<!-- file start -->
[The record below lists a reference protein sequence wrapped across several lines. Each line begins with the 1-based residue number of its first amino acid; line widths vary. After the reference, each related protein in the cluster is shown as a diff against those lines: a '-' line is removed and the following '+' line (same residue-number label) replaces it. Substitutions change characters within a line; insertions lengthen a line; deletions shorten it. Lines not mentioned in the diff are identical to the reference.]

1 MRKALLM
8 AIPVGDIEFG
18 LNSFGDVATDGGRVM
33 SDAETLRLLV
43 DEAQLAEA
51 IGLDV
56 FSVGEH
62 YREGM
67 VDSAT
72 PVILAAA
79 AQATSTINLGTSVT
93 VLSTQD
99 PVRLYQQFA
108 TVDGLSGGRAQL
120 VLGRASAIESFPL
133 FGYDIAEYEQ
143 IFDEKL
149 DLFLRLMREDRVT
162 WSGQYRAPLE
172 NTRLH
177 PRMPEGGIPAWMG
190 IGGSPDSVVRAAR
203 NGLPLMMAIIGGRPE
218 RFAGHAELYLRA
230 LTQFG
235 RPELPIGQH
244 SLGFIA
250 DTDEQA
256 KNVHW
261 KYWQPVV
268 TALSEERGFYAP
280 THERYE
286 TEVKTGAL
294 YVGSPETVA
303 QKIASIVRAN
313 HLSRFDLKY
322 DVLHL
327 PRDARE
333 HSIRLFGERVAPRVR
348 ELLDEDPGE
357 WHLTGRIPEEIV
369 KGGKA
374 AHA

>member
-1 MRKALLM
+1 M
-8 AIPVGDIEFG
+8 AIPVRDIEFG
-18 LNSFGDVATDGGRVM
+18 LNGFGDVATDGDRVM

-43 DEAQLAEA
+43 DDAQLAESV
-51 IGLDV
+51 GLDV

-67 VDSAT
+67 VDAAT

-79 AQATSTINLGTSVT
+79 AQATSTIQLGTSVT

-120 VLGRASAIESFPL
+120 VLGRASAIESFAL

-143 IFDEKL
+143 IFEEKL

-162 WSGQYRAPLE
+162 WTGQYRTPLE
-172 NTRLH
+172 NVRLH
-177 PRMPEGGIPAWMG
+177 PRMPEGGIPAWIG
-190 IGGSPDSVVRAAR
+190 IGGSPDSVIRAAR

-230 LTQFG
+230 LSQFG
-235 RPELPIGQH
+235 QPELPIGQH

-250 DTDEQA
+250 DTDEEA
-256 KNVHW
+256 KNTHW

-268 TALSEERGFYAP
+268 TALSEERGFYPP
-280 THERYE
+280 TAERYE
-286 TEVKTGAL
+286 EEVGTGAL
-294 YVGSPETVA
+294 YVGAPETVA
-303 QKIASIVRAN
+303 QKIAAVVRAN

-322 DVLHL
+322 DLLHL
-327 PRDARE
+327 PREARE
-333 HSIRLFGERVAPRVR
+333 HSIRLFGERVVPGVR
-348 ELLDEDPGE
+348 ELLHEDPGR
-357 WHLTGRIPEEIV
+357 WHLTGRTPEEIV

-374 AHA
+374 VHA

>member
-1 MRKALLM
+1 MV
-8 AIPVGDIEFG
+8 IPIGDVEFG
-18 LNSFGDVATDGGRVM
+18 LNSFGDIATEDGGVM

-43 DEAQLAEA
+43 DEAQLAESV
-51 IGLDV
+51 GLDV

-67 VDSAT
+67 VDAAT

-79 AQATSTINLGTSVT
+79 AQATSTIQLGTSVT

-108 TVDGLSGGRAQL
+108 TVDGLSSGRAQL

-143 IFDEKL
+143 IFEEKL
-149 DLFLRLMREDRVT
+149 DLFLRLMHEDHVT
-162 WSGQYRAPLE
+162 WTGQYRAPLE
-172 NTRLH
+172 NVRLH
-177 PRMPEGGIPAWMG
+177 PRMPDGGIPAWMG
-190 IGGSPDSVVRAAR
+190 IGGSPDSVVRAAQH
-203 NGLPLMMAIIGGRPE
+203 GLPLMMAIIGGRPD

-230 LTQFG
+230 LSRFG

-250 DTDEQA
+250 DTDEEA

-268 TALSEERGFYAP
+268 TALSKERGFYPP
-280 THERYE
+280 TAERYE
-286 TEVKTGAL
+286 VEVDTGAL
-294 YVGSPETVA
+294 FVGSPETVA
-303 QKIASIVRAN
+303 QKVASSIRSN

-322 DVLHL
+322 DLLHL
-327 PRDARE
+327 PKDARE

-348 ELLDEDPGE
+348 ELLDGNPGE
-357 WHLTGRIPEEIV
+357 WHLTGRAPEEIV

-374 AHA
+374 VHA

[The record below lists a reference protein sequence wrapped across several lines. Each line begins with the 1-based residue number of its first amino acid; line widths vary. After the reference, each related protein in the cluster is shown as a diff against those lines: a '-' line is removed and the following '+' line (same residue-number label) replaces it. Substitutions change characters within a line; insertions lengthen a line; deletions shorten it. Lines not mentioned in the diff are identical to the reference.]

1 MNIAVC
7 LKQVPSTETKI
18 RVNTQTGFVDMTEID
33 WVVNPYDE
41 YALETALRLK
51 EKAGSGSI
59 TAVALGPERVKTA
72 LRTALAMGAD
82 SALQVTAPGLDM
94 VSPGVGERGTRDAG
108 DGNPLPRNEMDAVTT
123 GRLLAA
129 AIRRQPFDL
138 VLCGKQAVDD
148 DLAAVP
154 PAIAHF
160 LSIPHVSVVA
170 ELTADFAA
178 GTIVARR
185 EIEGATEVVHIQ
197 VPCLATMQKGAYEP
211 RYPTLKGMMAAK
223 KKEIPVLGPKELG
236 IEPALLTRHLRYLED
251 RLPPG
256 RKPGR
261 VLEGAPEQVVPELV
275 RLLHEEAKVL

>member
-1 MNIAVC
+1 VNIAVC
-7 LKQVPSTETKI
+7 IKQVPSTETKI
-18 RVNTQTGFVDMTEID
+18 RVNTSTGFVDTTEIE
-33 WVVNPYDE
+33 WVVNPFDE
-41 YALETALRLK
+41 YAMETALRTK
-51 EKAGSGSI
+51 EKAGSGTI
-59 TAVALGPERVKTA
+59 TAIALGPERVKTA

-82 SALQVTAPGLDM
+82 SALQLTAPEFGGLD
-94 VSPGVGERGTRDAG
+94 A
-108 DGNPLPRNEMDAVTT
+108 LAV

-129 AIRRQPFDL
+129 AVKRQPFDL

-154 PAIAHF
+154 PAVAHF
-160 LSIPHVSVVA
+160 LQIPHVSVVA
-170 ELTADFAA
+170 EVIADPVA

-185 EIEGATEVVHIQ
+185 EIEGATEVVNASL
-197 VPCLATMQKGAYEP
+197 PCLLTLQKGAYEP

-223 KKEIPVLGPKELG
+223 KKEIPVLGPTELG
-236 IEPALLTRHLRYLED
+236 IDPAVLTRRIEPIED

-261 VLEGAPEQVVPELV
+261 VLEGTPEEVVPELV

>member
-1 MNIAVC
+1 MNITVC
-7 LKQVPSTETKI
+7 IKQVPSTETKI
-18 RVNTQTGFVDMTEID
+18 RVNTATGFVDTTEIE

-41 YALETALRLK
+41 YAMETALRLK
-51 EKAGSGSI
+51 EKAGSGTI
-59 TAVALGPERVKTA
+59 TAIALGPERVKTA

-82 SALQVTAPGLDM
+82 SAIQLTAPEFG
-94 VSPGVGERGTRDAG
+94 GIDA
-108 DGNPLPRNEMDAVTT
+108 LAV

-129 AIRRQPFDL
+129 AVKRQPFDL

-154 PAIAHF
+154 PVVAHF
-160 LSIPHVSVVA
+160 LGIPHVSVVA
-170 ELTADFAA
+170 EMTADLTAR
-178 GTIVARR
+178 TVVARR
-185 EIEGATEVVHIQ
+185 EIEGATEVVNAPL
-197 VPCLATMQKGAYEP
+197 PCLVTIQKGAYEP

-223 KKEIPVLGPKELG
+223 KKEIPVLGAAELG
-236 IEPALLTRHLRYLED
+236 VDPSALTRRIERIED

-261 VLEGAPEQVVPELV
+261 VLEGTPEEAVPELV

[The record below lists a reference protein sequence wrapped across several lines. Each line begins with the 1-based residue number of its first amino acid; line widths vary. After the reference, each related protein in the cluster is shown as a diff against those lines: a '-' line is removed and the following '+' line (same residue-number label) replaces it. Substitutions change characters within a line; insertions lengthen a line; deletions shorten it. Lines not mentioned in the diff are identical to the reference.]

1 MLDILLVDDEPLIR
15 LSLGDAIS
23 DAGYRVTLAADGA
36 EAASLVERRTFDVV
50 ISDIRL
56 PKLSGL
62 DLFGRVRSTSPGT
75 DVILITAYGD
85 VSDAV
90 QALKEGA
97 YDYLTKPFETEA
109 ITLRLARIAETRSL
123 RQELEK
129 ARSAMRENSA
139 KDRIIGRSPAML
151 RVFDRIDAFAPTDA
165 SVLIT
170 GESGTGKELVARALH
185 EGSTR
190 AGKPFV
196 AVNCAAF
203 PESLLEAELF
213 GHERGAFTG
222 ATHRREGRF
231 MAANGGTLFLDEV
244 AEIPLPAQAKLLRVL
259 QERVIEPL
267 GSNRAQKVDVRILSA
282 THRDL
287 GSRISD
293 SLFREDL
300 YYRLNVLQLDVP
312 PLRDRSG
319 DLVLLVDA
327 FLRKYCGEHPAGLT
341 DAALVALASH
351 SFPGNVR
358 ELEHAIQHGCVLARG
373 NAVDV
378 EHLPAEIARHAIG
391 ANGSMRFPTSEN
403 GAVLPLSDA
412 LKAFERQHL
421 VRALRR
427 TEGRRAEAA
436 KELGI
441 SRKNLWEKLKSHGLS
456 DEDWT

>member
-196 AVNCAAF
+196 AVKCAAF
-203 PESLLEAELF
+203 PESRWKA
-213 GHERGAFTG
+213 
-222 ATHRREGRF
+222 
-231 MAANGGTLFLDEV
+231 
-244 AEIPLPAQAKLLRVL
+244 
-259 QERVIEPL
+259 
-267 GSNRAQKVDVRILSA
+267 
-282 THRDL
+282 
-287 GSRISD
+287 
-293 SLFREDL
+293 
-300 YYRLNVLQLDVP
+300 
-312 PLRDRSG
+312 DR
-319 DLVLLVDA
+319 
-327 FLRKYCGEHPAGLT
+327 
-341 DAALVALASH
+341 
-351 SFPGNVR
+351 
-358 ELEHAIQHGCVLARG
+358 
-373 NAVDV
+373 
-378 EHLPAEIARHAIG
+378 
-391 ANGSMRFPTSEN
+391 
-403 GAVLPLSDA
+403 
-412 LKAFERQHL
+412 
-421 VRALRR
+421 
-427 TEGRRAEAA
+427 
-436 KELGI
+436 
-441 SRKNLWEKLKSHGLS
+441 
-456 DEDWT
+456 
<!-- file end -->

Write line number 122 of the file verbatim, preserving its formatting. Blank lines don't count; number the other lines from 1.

+149 DLFLRLMHEDHVT